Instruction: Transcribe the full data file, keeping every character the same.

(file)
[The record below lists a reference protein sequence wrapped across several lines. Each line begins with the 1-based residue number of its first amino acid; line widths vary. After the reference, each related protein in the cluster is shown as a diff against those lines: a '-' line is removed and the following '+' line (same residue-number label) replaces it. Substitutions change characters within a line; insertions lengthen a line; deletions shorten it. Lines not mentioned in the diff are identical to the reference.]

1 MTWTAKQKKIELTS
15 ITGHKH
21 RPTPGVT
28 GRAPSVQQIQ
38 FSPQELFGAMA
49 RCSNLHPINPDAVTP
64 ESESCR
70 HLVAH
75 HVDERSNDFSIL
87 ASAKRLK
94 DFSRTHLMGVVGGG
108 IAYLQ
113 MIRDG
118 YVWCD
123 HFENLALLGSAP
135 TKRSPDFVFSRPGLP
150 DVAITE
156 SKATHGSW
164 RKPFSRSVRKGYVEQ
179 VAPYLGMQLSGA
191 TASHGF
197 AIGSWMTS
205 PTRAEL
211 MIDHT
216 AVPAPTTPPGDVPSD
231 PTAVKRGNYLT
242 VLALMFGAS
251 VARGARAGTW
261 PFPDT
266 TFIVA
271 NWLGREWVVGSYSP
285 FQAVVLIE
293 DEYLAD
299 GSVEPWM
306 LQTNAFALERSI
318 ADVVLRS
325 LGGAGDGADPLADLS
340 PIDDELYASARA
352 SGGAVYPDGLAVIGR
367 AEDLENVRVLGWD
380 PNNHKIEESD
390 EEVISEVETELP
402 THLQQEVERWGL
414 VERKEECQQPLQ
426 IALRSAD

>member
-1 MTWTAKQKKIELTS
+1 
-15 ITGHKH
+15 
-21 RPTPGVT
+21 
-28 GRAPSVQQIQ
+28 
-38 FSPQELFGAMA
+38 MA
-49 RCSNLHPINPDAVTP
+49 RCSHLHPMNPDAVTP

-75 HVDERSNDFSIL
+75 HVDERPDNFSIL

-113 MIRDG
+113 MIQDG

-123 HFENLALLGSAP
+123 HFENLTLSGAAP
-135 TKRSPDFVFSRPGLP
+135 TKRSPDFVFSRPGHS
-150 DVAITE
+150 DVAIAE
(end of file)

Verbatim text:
[The record below lists a reference protein sequence wrapped across several lines. Each line begins with the 1-based residue number of its first amino acid; line widths vary. After the reference, each related protein in the cluster is shown as a diff against those lines: a '-' line is removed and the following '+' line (same residue-number label) replaces it. Substitutions change characters within a line; insertions lengthen a line; deletions shorten it. Lines not mentioned in the diff are identical to the reference.]

1 MTWTAKQKKIELTS
15 ITGHKH
21 RPTPGVT
28 GRAPSVQQIQ
38 FSPQELFGAMA
49 RCSNLHPINPDAVTP
64 ESESCR
70 HLVAH
75 HVDERSNDFSIL
87 ASAKRLK
94 DFSRTHLMGVVGGG
108 IAYLQ
113 MIRDG
118 YVWCD
123 HFENLALLGSAP
135 TKRSPDFVFSRPGLP
150 DVAITE
156 SKATHGSW
164 RKPFSRSVRKGYVEQ
179 VAPYLGMQLSGA
191 TASHGF
197 AIGSWMTS
205 PTRAEL
211 MIDHT
216 AVPAPTTPPGDVPSD
231 PTAVKRGNYLT
242 VLALMFGAS
251 VARGARAGTW
261 PFPDT
266 TFIVA
271 NWLGREWVVGSYSP
285 FQAVVLIE
293 DEYLAD
299 GSVEPWM
306 LQTNAFALERSI
318 ADVVLRS
325 LGGAGDGADPLADLS
340 PIDDELYASARA
352 SGGAVYPDGLAVIGR
367 AEDLENVRVLGWD
380 PNNHKIEESD
390 EEVISEVETELP
402 THLQQEVERWGL
414 VERKEECQQPLQ
426 IALRSAD

>member
-1 MTWTAKQKKIELTS
+1 
-15 ITGHKH
+15 
-21 RPTPGVT
+21 
-28 GRAPSVQQIQ
+28 
-38 FSPQELFGAMA
+38 MA
-49 RCSNLHPINPDAVTP
+49 RCSHLHPMNPDAVTP

-75 HVDERSNDFSIL
+75 HVDERPDNFSIL

-113 MIRDG
+113 MIQDG

-123 HFENLALLGSAP
+123 HFENLTLSGAAP
-135 TKRSPDFVFSRPGLP
+135 TKRSPDFVFSRPGHS
-150 DVAITE
+150 DVAIAE